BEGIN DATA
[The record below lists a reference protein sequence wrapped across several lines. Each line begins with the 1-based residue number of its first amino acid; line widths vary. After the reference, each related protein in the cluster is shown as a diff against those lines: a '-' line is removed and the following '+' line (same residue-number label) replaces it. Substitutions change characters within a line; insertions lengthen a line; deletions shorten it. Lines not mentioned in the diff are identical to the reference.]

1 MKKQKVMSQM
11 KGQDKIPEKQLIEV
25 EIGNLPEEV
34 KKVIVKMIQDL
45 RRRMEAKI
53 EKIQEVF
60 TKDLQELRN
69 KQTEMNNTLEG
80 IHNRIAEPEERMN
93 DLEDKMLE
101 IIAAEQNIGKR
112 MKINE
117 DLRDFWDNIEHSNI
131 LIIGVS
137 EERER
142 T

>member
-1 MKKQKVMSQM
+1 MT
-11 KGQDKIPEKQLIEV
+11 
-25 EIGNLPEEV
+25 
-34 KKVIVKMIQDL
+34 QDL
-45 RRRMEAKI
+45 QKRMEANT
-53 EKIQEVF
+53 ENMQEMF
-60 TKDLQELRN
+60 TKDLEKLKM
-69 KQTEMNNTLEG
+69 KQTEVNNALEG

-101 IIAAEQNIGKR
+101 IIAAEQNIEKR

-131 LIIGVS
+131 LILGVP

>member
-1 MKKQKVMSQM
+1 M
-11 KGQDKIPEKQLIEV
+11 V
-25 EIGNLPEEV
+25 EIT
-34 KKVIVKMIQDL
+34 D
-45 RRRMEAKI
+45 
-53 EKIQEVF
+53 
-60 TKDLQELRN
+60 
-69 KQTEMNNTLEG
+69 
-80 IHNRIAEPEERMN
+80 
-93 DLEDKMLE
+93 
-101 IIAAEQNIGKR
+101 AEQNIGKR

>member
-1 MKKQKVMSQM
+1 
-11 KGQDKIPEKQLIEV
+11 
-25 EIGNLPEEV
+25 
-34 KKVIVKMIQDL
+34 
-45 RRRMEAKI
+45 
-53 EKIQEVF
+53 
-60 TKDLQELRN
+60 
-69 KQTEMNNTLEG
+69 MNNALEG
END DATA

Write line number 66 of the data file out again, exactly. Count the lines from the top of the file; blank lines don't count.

+11 